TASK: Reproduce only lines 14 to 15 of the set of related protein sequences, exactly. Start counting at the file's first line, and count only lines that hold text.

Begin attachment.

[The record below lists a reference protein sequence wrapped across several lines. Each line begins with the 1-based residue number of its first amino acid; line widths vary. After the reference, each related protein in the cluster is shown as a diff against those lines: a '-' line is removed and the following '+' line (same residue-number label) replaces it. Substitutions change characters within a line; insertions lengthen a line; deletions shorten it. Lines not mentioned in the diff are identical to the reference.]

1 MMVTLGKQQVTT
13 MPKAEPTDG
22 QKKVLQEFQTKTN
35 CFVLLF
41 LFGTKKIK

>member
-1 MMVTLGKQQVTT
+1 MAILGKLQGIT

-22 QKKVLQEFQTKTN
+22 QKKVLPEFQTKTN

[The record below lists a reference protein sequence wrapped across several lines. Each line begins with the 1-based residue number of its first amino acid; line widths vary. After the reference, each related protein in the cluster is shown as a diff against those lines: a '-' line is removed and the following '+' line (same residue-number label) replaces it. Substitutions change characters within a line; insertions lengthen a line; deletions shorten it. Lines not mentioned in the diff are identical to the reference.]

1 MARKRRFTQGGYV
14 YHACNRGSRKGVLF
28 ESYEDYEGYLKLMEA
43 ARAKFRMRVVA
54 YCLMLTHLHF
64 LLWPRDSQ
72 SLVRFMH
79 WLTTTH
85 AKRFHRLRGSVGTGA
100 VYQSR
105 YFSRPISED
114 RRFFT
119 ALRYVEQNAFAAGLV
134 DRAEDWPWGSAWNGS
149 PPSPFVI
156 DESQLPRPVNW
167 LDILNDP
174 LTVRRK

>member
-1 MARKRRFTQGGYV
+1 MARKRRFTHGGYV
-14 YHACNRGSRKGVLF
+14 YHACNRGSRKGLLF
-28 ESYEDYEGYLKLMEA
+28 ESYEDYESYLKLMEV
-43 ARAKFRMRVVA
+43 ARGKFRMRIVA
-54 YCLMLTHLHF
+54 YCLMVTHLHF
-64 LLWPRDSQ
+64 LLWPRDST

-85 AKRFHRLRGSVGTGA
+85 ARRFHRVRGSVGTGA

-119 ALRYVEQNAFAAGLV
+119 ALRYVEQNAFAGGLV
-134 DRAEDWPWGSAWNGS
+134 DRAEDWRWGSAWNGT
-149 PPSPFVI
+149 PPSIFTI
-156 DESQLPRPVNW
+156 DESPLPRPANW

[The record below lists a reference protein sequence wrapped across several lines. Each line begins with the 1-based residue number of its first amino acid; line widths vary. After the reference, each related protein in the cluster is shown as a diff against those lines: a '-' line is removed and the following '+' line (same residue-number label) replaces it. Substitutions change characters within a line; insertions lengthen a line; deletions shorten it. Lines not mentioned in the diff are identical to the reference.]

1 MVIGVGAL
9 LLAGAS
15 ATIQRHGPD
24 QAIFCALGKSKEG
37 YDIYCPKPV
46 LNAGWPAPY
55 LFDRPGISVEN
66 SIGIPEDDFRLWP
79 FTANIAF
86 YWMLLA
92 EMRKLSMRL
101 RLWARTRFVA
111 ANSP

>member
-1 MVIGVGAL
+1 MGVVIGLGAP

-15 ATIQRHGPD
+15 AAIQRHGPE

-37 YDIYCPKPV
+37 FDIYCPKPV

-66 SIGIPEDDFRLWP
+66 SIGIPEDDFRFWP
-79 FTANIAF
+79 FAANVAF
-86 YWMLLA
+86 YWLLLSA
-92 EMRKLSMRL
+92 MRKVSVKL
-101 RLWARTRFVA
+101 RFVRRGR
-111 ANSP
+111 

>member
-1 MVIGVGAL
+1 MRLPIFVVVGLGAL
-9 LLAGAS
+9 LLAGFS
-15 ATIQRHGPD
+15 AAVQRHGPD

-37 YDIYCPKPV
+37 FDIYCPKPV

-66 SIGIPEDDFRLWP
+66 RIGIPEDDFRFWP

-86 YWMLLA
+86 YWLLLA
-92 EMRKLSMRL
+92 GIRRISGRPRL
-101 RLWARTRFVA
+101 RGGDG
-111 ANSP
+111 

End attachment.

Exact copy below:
14 YHACNRGSRKGVLF
28 ESYEDYEGYLKLMEA